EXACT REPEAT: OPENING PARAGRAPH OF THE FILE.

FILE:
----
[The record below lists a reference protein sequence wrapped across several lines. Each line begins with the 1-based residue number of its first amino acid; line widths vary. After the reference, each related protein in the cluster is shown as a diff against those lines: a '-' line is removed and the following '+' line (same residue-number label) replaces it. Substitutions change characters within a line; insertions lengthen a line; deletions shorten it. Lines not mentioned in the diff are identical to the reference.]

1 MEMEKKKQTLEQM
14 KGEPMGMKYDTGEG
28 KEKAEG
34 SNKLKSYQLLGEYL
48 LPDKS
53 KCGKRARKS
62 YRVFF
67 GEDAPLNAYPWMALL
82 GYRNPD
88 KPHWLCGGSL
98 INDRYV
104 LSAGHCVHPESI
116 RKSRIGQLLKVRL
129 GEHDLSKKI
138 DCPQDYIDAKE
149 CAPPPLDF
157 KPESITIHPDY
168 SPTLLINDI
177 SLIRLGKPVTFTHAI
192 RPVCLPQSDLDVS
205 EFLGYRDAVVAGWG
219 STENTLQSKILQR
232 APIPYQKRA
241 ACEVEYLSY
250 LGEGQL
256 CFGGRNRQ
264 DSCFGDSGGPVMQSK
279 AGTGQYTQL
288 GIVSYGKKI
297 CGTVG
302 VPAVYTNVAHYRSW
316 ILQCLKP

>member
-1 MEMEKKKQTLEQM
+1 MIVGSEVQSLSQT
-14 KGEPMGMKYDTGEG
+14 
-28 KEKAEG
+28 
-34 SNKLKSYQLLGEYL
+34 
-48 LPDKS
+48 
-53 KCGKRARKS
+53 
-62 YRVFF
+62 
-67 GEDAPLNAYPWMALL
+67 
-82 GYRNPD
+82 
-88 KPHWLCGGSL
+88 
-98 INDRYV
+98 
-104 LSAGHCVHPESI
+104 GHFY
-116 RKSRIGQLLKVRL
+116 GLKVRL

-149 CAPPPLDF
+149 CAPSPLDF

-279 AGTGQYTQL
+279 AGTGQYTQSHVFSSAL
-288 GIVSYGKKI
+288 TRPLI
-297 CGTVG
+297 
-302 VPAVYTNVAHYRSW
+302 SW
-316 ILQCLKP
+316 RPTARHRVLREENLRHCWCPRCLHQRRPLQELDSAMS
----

[The record below lists a reference protein sequence wrapped across several lines. Each line begins with the 1-based residue number of its first amino acid; line widths vary. After the reference, each related protein in the cluster is shown as a diff against those lines: a '-' line is removed and the following '+' line (same residue-number label) replaces it. Substitutions change characters within a line; insertions lengthen a line; deletions shorten it. Lines not mentioned in the diff are identical to the reference.]